Danish IT company helping homeless in San Francisco

September 22nd, 2014

This article is more than 9 years old.

Increasing number of homeless have smartphones

The San Francisco-based, Danish IT company Zendesk has designed an app, Link SF, which can be used by the US city's many homeless people to locate the services needed to make their lives a little bit easier.

Zendesk, which was founded in Copenhagen in 2007 before moving its headquarters to the impoverished Tenderloin district of San Francisco in 2011, designed its app after a homeless resource centre Tenderloin Tech Lab found that an increasing number of homeless people possess mobile phones that can access the internet.

“Many apps offer information on how long it takes to get somewhere by car, but our users need to know how long it takes to walk,” Ken Nagakawa, a software developer at Zendesk, told DR Nyheder.

With help from state subsidies for smartphones and phone subscriptions for the homeless, the number of homeless people with internet-accessible mobile phones has increased from 33 to 40-42 percent in just three years.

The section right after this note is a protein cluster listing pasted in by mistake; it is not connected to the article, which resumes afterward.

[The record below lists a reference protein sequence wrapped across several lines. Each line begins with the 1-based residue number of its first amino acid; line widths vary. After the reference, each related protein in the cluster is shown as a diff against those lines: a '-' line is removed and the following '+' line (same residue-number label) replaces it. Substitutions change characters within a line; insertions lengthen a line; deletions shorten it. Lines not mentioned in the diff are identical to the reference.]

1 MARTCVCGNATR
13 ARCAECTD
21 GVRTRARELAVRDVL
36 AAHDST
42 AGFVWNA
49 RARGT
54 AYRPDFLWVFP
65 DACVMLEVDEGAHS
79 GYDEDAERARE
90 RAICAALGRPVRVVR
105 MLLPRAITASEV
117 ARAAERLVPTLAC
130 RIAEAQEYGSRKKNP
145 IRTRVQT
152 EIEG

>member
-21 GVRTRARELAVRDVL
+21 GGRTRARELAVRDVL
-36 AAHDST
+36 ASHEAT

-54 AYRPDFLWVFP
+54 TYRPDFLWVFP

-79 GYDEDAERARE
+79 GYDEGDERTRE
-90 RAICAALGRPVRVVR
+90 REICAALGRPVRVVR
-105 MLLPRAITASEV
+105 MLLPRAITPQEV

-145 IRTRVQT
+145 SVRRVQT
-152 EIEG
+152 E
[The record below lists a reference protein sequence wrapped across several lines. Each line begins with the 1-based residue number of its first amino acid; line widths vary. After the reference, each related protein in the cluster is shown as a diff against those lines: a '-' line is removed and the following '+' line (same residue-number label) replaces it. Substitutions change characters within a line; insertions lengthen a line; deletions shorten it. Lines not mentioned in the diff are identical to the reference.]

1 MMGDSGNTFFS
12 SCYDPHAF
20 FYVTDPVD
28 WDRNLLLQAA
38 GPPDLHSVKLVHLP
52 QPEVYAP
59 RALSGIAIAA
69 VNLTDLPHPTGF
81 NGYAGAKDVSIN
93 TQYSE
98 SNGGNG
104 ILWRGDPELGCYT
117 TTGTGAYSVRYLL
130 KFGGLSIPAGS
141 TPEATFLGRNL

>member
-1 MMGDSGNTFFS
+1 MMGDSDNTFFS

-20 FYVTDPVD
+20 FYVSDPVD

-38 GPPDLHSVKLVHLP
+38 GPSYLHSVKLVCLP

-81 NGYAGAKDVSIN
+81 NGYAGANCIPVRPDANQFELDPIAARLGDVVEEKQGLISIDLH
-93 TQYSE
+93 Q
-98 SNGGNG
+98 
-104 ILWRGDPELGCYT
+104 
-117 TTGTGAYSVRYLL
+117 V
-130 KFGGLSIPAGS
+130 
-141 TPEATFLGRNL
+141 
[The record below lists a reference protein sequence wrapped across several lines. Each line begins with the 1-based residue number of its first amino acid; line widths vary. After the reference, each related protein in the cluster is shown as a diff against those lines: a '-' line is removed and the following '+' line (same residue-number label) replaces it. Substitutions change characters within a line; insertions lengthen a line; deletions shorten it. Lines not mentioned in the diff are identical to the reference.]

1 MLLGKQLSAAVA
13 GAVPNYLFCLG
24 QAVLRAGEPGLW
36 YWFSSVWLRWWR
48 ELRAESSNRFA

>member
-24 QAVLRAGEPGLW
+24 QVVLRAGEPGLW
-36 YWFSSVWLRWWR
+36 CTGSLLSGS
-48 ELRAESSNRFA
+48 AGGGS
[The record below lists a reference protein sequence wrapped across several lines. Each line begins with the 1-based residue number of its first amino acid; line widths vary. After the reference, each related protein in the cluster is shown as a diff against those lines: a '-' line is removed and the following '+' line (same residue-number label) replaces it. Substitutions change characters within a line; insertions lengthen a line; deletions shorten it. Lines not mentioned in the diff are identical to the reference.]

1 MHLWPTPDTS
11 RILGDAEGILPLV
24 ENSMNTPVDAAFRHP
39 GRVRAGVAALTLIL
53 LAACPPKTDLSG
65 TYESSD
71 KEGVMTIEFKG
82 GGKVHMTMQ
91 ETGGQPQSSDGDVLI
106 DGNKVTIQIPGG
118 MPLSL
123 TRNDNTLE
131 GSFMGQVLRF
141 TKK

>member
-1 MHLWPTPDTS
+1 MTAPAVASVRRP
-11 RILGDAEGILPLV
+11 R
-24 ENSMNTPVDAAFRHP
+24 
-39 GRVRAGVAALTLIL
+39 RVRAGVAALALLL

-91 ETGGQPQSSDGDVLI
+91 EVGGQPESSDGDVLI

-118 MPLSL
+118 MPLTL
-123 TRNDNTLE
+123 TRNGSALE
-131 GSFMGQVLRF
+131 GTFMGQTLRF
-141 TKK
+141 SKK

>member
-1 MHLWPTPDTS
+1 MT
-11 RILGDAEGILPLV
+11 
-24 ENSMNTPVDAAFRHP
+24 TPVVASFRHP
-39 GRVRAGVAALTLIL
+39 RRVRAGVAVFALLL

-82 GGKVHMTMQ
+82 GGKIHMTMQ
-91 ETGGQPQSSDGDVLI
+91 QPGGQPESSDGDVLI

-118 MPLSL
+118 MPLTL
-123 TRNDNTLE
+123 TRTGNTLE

READ MORE: Odense fitting their homeless with GPS to learn about their habits and movements

Open source project
At the behest of Tenderloin Tech Lab, Nagakawa designed an app that will help the homeless find information about places to sleep, medical services, soup kitchens and perhaps a computer workshop where they can find electricity to charge their phones.

“It’s easy to walk down the street and get annoyed at the homeless, but when you meet them face-to-face, you actually meet the large silent majority in your local environment, Nagakawa said.”

“They are the people who actually live here. That was a powerful experience.”

Nagakawa and his colleagues at Zendesk have created Link SF as an open-source project so other cities can use and implement the system.

Tech projects back home
Back in Denmark there are also ongoing efforts to improve the lives of the homeless via technology.

In a bid to improve the daily lives of its homeless community, Odense Council has given 20 of its homeless GPS devices to carry around in their pockets for a week as part of a voluntary test project.


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